HP’s largest wildlife sanctuary to let dogs out to tackle staff shortage, wildlife crime
Himachal Pradesh’s biggest wildlife sanctuary, Great Himalayan National Park (GHNP), which has been reeling under staff shortage, has come up with a solution to the problem.
The sanctuary in Kullu district has raised a dog squad to keep a check on wildlife crime. Presently, the park is manned by 25 guards and three forest rangers.
DOGS ON JOB
“We have staff shortage, to curb which, we have inducted three German Shepherds that will track hunters and herb collectors,” said RS Patial, director, GHNP.
The dogs are being trained by the Word Wide Fund for Nature, an international NGO working towards nature conservation. The training of the dogs and their handlers is being carried out at National Training Centre of Dogs, run by Border Security Force (BSF) in Gwalior.
Patial added, “In the second batch, we will have two more dogs trained. This is for the first time in India that a sniffer dog squad is being deputed at such a high altitude area. Dogs are being trained to sniff leopard skins, birds’ plume and bear biles.”
He further said, “Leopard bones are widely used in the traditional medicines while bears that have large gall bladder are used to treat liver and gall bladder conditions in humans. Also, rare birds like western Tragopan and Monal are killed for plumes, usually worn on Himachali caps.”
RICH FLORA AND FAUNA OF PARK
The Great Himalayan National Park, spread over 1,160 square kilometres, is located in the Banjaar sub-division of Kullu district in the far western Himalayas and boasts of a large variety of flora and fauna.
However, the rich flora and fauna face threats from local villagers who venture into the woods to collect rare exotic herbs. “GHNP is home to 832 floral species of which, 34 are highly endangered. Himalayan blue poppy, which is used for herbal medicines, is also found here,” the GHNP director said.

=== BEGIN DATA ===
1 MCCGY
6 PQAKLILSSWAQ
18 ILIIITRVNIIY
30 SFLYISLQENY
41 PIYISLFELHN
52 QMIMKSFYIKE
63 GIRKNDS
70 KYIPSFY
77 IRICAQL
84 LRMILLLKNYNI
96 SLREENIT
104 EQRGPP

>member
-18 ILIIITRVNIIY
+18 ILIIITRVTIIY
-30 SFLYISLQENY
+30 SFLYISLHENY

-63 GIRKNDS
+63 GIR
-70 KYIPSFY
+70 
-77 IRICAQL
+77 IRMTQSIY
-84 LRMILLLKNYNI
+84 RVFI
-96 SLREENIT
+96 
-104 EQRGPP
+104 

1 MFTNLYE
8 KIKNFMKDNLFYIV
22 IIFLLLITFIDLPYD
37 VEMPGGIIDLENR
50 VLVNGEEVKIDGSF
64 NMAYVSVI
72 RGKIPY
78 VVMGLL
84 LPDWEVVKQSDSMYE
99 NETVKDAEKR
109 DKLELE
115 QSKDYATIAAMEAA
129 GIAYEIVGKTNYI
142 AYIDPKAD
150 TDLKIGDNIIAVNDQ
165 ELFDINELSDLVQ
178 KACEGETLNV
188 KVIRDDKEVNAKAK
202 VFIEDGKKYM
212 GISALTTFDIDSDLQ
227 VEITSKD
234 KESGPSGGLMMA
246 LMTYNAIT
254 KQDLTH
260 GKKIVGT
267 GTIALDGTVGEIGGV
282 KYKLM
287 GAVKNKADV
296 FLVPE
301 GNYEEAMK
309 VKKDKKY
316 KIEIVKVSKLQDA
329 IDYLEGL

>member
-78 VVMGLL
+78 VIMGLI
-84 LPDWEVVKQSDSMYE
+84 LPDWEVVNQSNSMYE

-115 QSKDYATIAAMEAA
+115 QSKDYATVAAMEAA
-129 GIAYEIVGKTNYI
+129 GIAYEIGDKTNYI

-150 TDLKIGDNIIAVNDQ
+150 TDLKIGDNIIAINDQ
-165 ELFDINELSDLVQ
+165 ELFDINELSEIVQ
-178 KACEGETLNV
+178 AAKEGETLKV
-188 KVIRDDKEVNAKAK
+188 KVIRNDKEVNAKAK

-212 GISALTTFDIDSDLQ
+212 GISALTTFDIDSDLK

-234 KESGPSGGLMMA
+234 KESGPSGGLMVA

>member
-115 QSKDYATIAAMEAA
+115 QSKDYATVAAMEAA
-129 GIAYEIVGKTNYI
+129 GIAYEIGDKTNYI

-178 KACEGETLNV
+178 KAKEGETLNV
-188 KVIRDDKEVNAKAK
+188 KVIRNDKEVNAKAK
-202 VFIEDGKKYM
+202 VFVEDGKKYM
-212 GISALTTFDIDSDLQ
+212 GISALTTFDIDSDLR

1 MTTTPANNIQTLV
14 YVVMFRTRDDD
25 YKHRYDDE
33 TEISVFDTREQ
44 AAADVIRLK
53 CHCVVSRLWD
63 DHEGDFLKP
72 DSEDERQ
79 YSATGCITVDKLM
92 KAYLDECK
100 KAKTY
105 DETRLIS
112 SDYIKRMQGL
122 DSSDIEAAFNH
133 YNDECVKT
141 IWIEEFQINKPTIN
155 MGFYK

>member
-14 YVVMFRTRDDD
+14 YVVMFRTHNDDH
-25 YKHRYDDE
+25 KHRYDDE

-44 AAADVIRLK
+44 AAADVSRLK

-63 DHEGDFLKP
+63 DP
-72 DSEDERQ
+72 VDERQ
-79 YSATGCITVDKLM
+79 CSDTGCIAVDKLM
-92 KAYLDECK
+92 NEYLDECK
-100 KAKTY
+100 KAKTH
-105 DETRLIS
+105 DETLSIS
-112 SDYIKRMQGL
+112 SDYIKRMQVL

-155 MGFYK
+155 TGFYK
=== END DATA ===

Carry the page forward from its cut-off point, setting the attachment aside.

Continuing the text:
The sanctuary area, which was formally notified as a national park in 1999, is a relatively recent addition to a network of protected areas in north India and adjacent countries that provide protection to the Himalayas.
“The local herbs available in the sanctuary have high value in international markets,” said Patiyal, adding, “These include herbs like Nag Chhatri and Himalayan Trillium that fetch around ₹70, 000 per kilogram.”
STEPS TAKEN TO PROTECT WILDLIFE
In a bid to protect the wildlife, the state government had banned hunting of animals in 1982, while the area between Sainj and Tirthan, which is also a habitat to many endangered animals, was declared protected in 1984.
The park is also home to 209 bird species among which, four are considered highly endangered, including Western Tragopan, Koklass, Cheer Pheasants and Monal. Besides, the park also houses endangered mammals like Snow Leopard, Serow, Himalayan Thar and Musk Deer that is hunted widely for its musk pod, which is used in manufacturing perfumes and colognes.
VULNERABLE TO WILDLIFE TRADE
“The GHNP staff had recently raided a house in Skati village on the outskirts of the sanctuary and recovered a hide of leopard and the plumes of Monal that was crested in silver, following which, the police arrested a local villager and registered a case under relevant sections of the Wildlife Protection Act and the Forest Rights Act.
“We are trying to establish his links with wildlife traders in other states,” said Kullu superintendent of police Shalini Aghnitori.
• The Great Himalayan National Park was declared a Unesco’s world heritage site on June 23, 2014.
• It provides home to four globally-threatened mammals — snow leopard, serow, Himalayan thar and musk deer
• Four globally-threatened birds, including western tragopan, koklass, cheer pheasants and a large number of medicinal plants are also found here.
• 10% of the world’s known plant species grow in the national park
• It is also a habitat to 832 plants species, representing 128 families and 427 genera. Besides, it is home to 34 of the 47 medicinal plants categorised as threatened in Himachal Pradesh.
• The upper part of its forest zone holds the world’s largest known population of the western tragopan.